Over the weekend, Russia’s domestic intelligence agency, the Federal Security Service, arrested two men who it said had coordinated with American and Polish intelligence agencies to plot the murder of Mr. Lukashenko. This, Mr. Putin said, “crossed all the boundaries.”
In Mr. Putin’s telling, Russia, far from pursuing a militaristic policy, has been the victim of a Western scheme to contain and hobble the country. “They attack Russia here and there without any reason,” Mr. Putin said. He cited Rudyard Kipling’s novel “Jungle Book” with a comparison of the United States to Shere Khan, a villainous tiger, nipping at Russia.
And Mr. Putin lingered on descriptions of Russia’s modernized arsenal of atomic weapons. These include a hypersonic cruise missile, called the Dagger, and a nuclear torpedo, called the Poseidon. The torpedo, Russian officials have said, is designed to set off a radioactive tsunami.
The foreign policy message was a stark warning, said Andrei A. Klimov, deputy chairman of the Committee on Foreign Affairs in the Russian Senate.
“We aren’t joking any longer,” Mr. Klimov said. ““We won’t every day tell our opponents they will be punished. But when it comes, they will understand.”
Anton Troianovski contributed reporting from Kyiv, Ukraine and Ivan Nechepurenko from Moscow.
MASLOVKA, Russia — Deep in a pine forest in southern Russia, military trucks, their silhouettes blurred by camouflage netting, appear through the trees. Soldiers in four-wheel-drive vehicles creep along rutted dirt roads. And outside a newly pitched tent camp, sentries, Kalashnikovs slung over their shoulders, pace back and forth.
Over the past month or so, Russia has deployed what analysts are calling the largest military buildup along the border with Ukraine since the outset of Kyiv’s war with Russian-backed separatists seven years ago.
It is far from a clandestine operation: During a trip to southern Russia by a New York Times journalist, evidence of the buildup was everywhere to be seen.
The mobilization is setting off alarms in the North Atlantic Treaty Organization, European capitals and Washington, and is increasingly seen as an early foreign policy test for the Biden administration, which just hit Moscow with a new round of sanctions. Russia responded almost immediately, announcing on Friday that it would expel 10 U.S. diplomats.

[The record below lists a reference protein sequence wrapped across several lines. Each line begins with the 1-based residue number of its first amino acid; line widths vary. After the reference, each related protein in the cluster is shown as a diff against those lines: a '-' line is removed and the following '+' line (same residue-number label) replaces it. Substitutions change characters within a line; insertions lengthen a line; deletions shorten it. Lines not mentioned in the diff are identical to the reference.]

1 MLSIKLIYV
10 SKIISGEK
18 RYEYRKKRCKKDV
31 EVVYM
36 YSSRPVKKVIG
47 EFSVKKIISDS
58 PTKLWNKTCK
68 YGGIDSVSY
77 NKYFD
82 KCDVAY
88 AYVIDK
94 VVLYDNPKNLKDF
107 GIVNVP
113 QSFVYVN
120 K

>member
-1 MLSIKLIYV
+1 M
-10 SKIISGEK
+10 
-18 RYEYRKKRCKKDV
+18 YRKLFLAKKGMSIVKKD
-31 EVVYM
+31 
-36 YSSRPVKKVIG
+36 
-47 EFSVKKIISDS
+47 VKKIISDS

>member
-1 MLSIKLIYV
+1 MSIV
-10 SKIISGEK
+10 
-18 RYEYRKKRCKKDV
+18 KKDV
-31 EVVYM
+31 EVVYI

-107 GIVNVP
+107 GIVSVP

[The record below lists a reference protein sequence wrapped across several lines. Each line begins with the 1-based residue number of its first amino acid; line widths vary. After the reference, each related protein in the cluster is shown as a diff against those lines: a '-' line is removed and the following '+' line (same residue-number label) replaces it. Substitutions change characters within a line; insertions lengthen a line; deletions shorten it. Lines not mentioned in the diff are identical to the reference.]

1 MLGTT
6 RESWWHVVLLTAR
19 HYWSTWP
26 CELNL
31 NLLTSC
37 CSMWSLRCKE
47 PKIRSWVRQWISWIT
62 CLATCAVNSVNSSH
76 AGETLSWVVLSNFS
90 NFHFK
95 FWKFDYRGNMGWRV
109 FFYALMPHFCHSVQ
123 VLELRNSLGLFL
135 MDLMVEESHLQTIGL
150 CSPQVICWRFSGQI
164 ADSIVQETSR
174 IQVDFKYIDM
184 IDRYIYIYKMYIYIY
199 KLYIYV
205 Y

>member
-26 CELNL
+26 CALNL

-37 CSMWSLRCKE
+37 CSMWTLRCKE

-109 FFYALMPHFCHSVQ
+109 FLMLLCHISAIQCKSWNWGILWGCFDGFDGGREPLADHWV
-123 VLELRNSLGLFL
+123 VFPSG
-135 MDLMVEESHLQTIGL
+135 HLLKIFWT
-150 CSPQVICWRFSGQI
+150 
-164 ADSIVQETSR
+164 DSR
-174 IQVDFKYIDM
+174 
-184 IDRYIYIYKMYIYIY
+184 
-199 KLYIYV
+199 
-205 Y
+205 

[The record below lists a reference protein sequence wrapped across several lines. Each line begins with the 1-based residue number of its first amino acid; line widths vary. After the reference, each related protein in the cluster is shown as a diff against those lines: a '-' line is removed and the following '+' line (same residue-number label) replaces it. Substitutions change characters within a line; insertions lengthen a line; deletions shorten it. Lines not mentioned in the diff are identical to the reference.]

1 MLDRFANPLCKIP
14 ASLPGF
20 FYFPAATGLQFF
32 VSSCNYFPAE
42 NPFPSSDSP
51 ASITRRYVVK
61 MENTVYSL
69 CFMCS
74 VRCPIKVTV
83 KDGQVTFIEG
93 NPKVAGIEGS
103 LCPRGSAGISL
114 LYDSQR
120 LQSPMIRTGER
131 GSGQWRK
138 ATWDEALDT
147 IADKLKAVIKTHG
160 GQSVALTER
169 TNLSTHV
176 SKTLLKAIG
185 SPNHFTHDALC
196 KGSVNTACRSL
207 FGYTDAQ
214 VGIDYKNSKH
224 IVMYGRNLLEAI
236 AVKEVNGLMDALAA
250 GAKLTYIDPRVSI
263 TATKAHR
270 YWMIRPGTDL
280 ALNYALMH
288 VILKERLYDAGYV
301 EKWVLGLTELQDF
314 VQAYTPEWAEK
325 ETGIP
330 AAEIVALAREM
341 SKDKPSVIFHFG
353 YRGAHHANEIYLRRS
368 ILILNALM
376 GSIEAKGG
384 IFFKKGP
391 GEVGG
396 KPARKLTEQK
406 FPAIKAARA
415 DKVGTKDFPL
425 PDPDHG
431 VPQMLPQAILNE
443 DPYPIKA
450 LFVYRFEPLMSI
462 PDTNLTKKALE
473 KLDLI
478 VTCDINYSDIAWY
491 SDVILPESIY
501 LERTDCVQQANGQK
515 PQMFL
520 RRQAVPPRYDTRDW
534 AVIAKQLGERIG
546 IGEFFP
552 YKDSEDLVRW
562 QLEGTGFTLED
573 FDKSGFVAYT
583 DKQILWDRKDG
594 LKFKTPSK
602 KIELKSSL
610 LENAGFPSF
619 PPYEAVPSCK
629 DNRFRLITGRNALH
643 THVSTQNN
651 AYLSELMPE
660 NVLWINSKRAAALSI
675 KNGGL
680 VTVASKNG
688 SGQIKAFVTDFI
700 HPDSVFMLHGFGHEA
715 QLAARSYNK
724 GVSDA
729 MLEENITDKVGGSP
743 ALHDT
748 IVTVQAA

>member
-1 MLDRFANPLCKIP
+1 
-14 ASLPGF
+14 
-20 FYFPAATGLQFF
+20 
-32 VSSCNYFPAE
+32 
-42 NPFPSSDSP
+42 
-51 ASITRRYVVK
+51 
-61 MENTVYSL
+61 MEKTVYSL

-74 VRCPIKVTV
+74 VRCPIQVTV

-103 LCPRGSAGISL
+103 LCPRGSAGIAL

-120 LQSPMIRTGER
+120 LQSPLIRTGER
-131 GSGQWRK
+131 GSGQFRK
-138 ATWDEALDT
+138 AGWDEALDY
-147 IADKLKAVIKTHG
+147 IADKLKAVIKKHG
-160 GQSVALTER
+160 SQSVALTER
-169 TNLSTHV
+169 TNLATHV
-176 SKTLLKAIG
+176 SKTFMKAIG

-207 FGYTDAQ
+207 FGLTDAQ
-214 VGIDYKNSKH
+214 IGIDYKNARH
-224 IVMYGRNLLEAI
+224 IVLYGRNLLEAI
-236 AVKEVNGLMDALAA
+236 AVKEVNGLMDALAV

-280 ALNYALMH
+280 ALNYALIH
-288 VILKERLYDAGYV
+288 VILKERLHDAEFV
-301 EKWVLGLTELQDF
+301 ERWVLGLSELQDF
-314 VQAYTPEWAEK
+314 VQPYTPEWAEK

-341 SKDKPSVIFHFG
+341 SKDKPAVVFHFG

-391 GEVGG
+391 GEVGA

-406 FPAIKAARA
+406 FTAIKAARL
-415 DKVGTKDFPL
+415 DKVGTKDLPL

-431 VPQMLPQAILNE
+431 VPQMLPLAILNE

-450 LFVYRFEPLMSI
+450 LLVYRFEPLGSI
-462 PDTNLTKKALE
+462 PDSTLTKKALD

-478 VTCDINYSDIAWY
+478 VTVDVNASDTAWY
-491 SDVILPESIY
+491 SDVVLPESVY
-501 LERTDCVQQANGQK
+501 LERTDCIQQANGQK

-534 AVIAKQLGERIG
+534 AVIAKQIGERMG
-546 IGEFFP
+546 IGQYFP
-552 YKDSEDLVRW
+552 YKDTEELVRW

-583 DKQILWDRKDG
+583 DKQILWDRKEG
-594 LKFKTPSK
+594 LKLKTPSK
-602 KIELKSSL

“Solar Winds” hacking of government agencies and corporations, various disinformation efforts and the annexation of Crimea.
told European lawmakers on Wednesday that Russia is now garrisoning about 110,000 soldiers near the Ukrainian border. In Washington, the director of the C.I.A. told Congress that it remains unclear whether the buildup is a show of force or preparation for something more ominous.
Even if the goal of the buildup remains unclear, military analysts say it was most certainly meant to be seen. A show of force is hardly a good show if nobody watches.
“They are deploying in a very visible way,” said Michael Kofman, a senior researcher at CNA, a think tank based in Arlington, Va., who has been monitoring the military activity. “They are doing it overtly, so we can see it. It is intentional.”
foreign reporters have been showing up daily to watch the buzz of activity.
Conflict Intelligence Team, a group of independent Russian military analysts.
Gigantic military trucks are parked within sight of the roads, which have, strangely, remained open to public traffic.
news release to announce the redeployment of the naval landing craft closer to Ukraine, in case anybody was curious. The vessels sailed along rivers and canals connecting the Caspian Sea to the Black Sea. The ministry posted pictures.
forces for a possible incursion.
But Mr. Burns said U.S. officials were still trying to determine if the Kremlin was preparing for military action or merely sending a signal.